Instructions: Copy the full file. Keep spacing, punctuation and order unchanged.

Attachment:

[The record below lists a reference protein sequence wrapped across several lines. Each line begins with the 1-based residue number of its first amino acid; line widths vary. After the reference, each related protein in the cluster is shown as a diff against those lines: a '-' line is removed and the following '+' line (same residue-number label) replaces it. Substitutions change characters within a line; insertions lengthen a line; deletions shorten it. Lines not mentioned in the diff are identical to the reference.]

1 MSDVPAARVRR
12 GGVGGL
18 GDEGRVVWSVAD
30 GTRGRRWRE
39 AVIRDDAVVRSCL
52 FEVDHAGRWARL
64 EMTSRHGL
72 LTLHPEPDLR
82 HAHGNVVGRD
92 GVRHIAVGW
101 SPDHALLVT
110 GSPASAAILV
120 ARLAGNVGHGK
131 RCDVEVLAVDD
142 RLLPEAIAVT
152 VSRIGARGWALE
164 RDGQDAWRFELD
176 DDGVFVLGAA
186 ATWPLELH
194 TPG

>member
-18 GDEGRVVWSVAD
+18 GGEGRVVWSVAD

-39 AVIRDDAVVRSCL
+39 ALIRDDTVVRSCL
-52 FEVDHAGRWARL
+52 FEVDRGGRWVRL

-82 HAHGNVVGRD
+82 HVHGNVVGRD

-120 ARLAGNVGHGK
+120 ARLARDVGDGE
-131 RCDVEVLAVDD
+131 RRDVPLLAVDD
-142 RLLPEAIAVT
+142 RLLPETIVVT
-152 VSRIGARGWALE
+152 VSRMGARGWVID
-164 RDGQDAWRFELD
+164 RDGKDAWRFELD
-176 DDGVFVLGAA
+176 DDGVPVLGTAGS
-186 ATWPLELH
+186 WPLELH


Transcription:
[The record below lists a reference protein sequence wrapped across several lines. Each line begins with the 1-based residue number of its first amino acid; line widths vary. After the reference, each related protein in the cluster is shown as a diff against those lines: a '-' line is removed and the following '+' line (same residue-number label) replaces it. Substitutions change characters within a line; insertions lengthen a line; deletions shorten it. Lines not mentioned in the diff are identical to the reference.]

1 MSDVPAARVRR
12 GGVGGL
18 GDEGRVVWSVAD
30 GTRGRRWRE
39 AVIRDDAVVRSCL
52 FEVDHAGRWARL
64 EMTSRHGL
72 LTLHPEPDLR
82 HAHGNVVGRD
92 GVRHIAVGW
101 SPDHALLVT
110 GSPASAAILV
120 ARLAGNVGHGK
131 RCDVEVLAVDD
142 RLLPEAIAVT
152 VSRIGARGWALE
164 RDGQDAWRFELD
176 DDGVFVLGAA
186 ATWPLELH
194 TPG

>member
-18 GDEGRVVWSVAD
+18 GGEGRVVWSVAD

-39 AVIRDDAVVRSCL
+39 ALIRDDTVVRSCL
-52 FEVDHAGRWARL
+52 FEVDRGGRWVRL

-82 HAHGNVVGRD
+82 HVHGNVVGRD

-120 ARLAGNVGHGK
+120 ARLARDVGDGE
-131 RCDVEVLAVDD
+131 RRDVPLLAVDD
-142 RLLPEAIAVT
+142 RLLPETIVVT
-152 VSRIGARGWALE
+152 VSRMGARGWVID
-164 RDGQDAWRFELD
+164 RDGKDAWRFELD
-176 DDGVFVLGAA
+176 DDGVPVLGTAGS
-186 ATWPLELH
+186 WPLELH